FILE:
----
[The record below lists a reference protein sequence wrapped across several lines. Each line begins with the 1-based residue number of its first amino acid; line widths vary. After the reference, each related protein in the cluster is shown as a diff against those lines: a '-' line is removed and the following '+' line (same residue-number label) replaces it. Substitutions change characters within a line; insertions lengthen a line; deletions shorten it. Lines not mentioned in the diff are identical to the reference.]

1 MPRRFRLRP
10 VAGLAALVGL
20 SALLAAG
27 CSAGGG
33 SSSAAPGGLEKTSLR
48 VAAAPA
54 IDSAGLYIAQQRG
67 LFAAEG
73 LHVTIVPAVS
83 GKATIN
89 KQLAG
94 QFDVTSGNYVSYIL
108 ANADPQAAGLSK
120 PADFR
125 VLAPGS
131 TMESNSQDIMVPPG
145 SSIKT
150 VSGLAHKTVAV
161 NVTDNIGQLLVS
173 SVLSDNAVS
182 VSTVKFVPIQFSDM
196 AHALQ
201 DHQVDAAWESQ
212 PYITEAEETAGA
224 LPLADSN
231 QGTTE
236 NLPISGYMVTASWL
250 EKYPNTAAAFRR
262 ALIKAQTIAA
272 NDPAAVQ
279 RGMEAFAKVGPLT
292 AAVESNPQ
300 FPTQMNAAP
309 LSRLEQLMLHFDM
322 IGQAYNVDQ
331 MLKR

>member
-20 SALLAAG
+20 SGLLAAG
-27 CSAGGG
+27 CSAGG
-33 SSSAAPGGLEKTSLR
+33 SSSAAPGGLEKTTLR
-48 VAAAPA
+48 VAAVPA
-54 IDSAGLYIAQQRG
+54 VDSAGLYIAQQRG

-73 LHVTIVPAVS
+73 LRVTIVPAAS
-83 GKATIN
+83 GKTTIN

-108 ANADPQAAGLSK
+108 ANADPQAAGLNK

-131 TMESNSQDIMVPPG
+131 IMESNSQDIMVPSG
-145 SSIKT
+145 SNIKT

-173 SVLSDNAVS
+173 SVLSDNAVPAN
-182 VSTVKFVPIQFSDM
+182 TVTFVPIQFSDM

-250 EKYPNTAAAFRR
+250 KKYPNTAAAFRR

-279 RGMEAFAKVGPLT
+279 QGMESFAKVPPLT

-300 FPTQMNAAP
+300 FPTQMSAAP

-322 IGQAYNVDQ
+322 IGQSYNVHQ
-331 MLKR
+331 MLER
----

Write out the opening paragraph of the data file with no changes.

[The record below lists a reference protein sequence wrapped across several lines. Each line begins with the 1-based residue number of its first amino acid; line widths vary. After the reference, each related protein in the cluster is shown as a diff against those lines: a '-' line is removed and the following '+' line (same residue-number label) replaces it. Substitutions change characters within a line; insertions lengthen a line; deletions shorten it. Lines not mentioned in the diff are identical to the reference.]